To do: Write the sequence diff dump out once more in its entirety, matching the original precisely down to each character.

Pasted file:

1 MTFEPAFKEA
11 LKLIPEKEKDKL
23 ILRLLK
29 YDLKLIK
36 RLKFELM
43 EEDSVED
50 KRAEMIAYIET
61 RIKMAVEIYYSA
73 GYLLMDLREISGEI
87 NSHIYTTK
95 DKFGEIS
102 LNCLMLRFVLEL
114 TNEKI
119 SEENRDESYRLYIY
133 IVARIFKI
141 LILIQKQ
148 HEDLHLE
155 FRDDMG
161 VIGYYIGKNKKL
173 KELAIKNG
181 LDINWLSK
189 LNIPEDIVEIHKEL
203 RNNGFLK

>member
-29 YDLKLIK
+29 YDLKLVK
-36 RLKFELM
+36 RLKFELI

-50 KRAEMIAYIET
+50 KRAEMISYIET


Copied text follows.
1 MTFEPAFKEA
11 LKLIPEKEKDKL
23 ILRLLK
29 YDLKLIK
36 RLKFELM
43 EEDSVED
50 KRAEMIAYIET
61 RIKMAVEIYYSA
73 GYLLMDLREISGEI
87 NSHIYTTK
95 DKFGEIS
102 LNCLMLRFVLEL
114 TNEKI
119 SEENRDESYRLYIY
133 IVARIFKI
141 LILIQKQ
148 HEDLHLE
155 FRDDMG
161 VIGYYIGKNKKL
173 KELAIKNG
181 LDINWLSK
189 LNIPEDIVEIHKEL
203 RNNGFLK

>member
-29 YDLKLIK
+29 YDLKLVK
-36 RLKFELM
+36 RLKFELI

-50 KRAEMIAYIET
+50 KRAEMISYIET